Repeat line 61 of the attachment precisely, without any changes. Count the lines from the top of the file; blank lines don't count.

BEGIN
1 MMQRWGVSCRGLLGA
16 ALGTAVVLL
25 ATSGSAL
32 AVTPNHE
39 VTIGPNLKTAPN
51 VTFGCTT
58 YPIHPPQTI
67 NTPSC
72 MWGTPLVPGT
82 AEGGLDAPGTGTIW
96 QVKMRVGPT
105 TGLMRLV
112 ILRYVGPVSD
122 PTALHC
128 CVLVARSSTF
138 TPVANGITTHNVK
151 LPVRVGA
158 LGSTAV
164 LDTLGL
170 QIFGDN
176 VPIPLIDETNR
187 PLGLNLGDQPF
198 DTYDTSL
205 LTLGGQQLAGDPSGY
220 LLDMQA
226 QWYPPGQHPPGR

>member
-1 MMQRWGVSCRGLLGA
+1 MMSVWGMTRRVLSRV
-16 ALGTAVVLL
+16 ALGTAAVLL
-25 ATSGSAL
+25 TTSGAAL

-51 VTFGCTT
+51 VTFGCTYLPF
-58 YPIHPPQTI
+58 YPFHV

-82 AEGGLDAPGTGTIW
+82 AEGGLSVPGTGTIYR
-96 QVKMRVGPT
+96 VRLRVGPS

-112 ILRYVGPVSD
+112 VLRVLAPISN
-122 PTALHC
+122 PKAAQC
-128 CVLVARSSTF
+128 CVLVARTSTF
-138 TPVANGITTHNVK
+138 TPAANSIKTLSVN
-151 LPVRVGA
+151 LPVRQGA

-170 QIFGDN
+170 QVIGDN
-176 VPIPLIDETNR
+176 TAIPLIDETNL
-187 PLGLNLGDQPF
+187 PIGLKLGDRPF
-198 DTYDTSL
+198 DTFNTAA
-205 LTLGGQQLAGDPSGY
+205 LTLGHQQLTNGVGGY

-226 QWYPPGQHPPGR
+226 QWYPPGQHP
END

+205 LTLGHQQLTNGVGGY